Meth-lab busts are increasing in Ohio after declining a few years ago.
One reason is that the addictive substance is now being made in spaces as small as a large soda bottle.
Ohio Bureau of Criminal Identification and Investigation statistics showed just over 600 meth lab busts from October 2011 to October 2012, with 575 since then through May, according to the Dayton Daily News.
Ohio meth-lab cases fell sharply from 2005 to 2007, but have been climbing back in the state, similar to national trends.
New federal regulations helped make meth lab use more difficult. But new methods are fueling the resurgence. In one called “shake and bake,” ingredients are mixed in a 32-ounce soda bottle.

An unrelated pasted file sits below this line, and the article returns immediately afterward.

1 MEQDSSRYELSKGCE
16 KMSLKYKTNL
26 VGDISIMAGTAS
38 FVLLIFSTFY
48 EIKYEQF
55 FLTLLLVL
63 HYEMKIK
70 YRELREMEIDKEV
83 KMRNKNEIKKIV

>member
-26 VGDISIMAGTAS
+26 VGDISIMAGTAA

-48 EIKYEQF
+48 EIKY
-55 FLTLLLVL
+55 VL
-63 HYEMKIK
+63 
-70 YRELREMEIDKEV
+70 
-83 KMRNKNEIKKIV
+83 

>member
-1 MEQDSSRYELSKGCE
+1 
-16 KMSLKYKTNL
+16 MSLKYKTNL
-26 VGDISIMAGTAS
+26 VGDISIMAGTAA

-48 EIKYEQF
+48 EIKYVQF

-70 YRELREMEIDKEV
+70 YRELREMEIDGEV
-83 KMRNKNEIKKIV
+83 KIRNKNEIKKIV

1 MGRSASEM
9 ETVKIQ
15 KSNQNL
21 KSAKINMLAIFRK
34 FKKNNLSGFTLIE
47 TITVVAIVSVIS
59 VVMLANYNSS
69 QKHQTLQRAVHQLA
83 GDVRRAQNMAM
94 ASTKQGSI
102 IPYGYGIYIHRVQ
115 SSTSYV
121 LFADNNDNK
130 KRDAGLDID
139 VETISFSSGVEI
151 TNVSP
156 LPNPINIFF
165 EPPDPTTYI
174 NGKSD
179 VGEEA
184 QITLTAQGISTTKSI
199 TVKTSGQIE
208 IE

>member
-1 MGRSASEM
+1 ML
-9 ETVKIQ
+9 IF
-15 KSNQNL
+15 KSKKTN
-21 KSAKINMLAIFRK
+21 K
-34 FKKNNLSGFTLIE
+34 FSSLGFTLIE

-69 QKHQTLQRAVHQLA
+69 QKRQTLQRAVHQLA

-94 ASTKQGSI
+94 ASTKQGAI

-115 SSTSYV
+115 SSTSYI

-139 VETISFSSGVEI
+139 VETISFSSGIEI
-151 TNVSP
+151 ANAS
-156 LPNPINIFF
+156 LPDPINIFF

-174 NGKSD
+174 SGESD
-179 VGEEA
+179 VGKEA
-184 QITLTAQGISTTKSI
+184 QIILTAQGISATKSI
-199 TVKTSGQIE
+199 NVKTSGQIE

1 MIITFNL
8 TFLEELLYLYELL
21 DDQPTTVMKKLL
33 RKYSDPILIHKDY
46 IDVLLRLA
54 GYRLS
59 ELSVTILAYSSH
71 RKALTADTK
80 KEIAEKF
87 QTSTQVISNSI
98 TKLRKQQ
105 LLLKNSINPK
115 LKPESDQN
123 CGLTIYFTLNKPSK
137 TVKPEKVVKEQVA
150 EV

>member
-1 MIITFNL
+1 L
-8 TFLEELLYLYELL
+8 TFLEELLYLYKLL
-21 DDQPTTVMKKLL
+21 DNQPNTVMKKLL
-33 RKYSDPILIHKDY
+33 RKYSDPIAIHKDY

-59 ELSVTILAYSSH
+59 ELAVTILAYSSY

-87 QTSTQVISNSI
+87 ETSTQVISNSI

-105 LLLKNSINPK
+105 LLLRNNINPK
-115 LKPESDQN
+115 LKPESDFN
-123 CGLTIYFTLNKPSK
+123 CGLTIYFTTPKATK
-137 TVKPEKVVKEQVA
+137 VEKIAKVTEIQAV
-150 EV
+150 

There’s also a “one pot” method, allowing spread of meth-making. In earlier days, meth labs were often in rural areas, because more space was needed and chemical smells could be noticeable.
“They can do this in a small area,” Ohio Attorney General Mike DeWine said. “There’s a proliferation of them.”
He said meth-making is relatively easy to do in a small area now.